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I, too, thank Bill Kidd for lodging this important motion and for achieving today’s debate. The words that are inscribed on the mace that sits in this chamber are compassion, wisdom, justice and integrity. Those are the founding ideals of this Parliament; they are ideals that we all take seriously and which must be central to any debate on the death penalty.
Human rights are the foundation of our shared values of fairness, respect, equality and dignity, and they apply to everyone.
In 1948, when the United Nations unanimously adopted the Universal Declaration of Human Rights, it proclaimed every individual’s right to life and stated that nobody should be subject to cruel or degrading punishment. There is no justification for respecting some of those rights but not the most fundamental, which is the right to life.
In February this year, in a message to the seventh world congress against the death penalty, Pope Francis affirmed that
“the dignity of the person is not lost even if he has committed the worst of the crimes. No one can take his life and deprive him of the opportunity to embrace again the community he hurt and made suffer”.
I believe that we must also refuse to facilitate extradition to countries that still endorse capital punishment.
Supporters of the death penalty often talk about it in an abstract way, but we should never forget that it is state-authorised killing. The methods—beheading, electrocution, hanging, lethal injection of chemicals or shooting—are barbaric, and the weight of the death penalty is carried disproportionately by the poor and by racial, ethnic or religious minorities, who are often denied proper legal representation.
The unseen victims—children whose parents have been sentenced to death or executed—were rightly highlighted in the world day against the death penalty this year. The notion that actions relating to children must be in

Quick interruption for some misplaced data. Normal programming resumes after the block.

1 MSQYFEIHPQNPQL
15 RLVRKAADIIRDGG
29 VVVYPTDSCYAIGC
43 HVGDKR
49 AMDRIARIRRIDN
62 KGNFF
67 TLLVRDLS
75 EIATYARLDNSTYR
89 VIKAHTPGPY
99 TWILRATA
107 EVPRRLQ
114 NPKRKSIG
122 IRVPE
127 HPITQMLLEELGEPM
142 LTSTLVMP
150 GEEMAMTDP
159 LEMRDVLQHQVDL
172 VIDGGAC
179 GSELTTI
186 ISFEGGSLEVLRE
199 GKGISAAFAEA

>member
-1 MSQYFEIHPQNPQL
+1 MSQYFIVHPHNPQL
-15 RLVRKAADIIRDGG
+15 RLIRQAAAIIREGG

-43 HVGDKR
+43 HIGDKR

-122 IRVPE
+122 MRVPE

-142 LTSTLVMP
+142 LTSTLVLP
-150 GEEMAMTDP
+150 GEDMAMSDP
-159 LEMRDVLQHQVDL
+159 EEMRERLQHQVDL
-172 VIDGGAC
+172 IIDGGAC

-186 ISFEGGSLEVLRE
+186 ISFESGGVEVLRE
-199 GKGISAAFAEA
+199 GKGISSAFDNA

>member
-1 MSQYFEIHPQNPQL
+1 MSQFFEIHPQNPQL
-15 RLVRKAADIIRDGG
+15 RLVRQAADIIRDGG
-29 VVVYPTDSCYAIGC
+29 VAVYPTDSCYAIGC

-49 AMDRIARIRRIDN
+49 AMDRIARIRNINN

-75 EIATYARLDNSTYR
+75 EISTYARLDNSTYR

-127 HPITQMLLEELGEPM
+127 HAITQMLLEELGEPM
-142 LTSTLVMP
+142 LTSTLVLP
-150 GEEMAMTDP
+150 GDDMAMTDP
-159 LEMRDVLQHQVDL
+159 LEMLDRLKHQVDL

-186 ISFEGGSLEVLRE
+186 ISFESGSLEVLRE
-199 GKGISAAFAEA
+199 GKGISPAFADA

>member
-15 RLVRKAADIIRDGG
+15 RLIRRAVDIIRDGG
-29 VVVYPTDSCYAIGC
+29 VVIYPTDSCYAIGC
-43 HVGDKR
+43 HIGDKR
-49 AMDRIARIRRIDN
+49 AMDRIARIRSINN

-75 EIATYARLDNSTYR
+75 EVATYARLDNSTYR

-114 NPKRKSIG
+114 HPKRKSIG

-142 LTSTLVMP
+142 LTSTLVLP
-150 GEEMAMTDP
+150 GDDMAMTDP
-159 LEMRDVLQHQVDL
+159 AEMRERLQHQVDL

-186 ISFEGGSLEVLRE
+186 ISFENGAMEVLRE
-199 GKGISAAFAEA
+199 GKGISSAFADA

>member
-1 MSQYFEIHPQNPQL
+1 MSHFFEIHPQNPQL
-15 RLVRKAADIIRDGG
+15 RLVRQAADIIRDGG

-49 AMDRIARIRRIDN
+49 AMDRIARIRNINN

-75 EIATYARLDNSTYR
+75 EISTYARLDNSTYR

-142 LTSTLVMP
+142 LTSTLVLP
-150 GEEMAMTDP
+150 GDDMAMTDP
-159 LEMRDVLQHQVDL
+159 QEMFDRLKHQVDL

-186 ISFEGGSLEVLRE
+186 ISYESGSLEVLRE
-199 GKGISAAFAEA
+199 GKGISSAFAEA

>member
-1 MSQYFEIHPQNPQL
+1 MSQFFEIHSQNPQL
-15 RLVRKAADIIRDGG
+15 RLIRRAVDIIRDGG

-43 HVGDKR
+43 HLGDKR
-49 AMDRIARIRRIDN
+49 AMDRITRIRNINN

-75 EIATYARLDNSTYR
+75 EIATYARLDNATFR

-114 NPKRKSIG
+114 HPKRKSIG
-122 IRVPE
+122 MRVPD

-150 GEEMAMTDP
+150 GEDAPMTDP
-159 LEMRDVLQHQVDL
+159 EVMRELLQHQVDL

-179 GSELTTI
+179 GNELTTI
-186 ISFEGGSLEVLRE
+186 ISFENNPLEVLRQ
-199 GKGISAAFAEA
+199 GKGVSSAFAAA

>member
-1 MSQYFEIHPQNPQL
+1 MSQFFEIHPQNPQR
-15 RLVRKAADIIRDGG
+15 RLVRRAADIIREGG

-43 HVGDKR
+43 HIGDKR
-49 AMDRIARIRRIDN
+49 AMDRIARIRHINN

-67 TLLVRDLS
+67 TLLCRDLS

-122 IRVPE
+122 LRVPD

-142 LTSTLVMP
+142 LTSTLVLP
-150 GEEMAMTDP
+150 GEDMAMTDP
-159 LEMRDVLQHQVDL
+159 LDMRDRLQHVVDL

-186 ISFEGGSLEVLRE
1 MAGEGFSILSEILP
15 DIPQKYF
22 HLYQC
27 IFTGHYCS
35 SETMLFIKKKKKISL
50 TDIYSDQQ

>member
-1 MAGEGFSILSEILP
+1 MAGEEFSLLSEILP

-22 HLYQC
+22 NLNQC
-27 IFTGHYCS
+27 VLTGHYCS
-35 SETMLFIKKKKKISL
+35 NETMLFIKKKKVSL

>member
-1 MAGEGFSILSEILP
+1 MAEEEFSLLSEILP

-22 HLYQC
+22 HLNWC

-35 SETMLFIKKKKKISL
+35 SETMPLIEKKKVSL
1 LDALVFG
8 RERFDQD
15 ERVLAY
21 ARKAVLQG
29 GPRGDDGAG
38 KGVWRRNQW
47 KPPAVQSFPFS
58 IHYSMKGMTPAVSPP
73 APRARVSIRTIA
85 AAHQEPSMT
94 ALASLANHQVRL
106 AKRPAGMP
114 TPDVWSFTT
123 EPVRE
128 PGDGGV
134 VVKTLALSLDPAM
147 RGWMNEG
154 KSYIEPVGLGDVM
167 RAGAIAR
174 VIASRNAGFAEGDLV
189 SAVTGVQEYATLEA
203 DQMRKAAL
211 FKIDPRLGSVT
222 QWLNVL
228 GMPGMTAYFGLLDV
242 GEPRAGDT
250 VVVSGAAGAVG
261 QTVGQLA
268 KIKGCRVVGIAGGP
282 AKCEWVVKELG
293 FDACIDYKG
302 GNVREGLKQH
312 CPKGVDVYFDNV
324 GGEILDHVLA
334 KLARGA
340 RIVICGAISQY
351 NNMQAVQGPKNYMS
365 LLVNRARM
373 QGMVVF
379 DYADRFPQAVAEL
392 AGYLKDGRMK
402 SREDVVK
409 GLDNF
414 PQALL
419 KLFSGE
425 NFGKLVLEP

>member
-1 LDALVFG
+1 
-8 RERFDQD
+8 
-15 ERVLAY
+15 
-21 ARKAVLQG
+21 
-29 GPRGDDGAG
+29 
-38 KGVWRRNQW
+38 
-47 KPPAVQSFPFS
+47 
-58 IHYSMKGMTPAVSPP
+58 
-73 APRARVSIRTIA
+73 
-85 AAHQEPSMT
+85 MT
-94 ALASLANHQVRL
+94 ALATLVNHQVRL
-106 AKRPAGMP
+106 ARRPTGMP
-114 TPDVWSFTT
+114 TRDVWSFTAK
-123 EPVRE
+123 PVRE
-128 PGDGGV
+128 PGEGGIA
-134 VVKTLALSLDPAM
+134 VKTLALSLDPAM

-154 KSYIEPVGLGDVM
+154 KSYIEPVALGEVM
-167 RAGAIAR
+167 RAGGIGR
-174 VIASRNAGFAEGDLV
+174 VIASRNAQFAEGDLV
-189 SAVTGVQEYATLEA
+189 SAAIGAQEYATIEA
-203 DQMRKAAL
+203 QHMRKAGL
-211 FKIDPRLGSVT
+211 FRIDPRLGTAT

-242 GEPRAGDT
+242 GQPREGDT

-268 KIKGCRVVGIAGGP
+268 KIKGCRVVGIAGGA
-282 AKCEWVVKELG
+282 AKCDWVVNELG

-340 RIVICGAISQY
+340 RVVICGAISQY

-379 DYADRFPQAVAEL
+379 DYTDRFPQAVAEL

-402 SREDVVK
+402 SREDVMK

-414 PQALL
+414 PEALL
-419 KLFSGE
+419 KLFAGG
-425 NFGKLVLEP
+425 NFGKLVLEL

“the best interests of the child” is now enshrined in various human rights conventions, and that must also be considered.
Politicians and others who support capital punishment often fail to confront the real causes of crime, such as poverty and inequality. The political use of the death penalty is common in countries in which members of the judiciary may be elected. As such, they adopt hard-line positions to win votes.
Our argument against the death penalty must be part of the conversation about how we propose to make communities safe while respecting the human rights of all. Justice should be available for all, regardless of economic status. Unless Governments are willing to allocate proper resources to fight poverty and inequality, our communities will never be safe. Prisons are often ineffective in rehabilitating, and reoffending rates are high.
Here at home, our judicial system continues to imprison vulnerable women, as opposed to society investing in the services that are needed to provide an alternative.
I go back to why the death penalty should never again have a place in our justice system. It is irrevocable, and no court system in the world has not been guilty of terrible miscarriages of justice. We all know the long list of such miscarriages of justice in our own country—the Guildford four and the Birmingham six come to mind. As Stewart Stevenson said, there is no evidence that capital punishment works as a deterrent.
The debate has provided a welcome opportunity for the Scottish Parliament to add its voice to the voices of all those who spoke out so clearly on the world day against the death penalty on 10 October. Once again, I thank Bill Kidd for lodging the motion.